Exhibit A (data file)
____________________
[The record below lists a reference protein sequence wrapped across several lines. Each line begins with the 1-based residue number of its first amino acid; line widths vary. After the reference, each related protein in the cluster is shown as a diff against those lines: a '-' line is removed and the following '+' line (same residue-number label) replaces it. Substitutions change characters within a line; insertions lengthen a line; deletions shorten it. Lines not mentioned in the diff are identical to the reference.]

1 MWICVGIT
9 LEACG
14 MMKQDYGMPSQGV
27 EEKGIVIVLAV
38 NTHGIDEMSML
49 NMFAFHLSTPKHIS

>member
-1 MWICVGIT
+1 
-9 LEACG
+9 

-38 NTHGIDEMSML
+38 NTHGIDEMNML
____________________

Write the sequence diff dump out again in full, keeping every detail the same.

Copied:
[The record below lists a reference protein sequence wrapped across several lines. Each line begins with the 1-based residue number of its first amino acid; line widths vary. After the reference, each related protein in the cluster is shown as a diff against those lines: a '-' line is removed and the following '+' line (same residue-number label) replaces it. Substitutions change characters within a line; insertions lengthen a line; deletions shorten it. Lines not mentioned in the diff are identical to the reference.]

1 MWICVGIT
9 LEACG
14 MMKQDYGMPSQGV
27 EEKGIVIVLAV
38 NTHGIDEMSML
49 NMFAFHLSTPKHIS

>member
-1 MWICVGIT
+1 
-9 LEACG
+9 

-38 NTHGIDEMSML
+38 NTHGIDEMNML